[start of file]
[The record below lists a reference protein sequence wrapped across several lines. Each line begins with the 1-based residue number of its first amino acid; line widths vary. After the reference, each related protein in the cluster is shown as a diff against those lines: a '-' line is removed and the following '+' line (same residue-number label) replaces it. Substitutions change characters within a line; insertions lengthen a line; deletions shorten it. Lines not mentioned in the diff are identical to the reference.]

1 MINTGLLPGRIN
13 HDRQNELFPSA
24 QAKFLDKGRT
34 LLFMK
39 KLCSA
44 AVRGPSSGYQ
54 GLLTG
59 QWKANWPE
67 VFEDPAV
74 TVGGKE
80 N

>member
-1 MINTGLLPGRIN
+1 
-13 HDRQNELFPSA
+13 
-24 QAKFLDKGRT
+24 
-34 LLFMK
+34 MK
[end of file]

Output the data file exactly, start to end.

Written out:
[The record below lists a reference protein sequence wrapped across several lines. Each line begins with the 1-based residue number of its first amino acid; line widths vary. After the reference, each related protein in the cluster is shown as a diff against those lines: a '-' line is removed and the following '+' line (same residue-number label) replaces it. Substitutions change characters within a line; insertions lengthen a line; deletions shorten it. Lines not mentioned in the diff are identical to the reference.]

1 MINTGLLPGRIN
13 HDRQNELFPSA
24 QAKFLDKGRT
34 LLFMK
39 KLCSA
44 AVRGPSSGYQ
54 GLLTG
59 QWKANWPE
67 VFEDPAV
74 TVGGKE
80 N

>member
-1 MINTGLLPGRIN
+1 
-13 HDRQNELFPSA
+13 
-24 QAKFLDKGRT
+24 
-34 LLFMK
+34 MK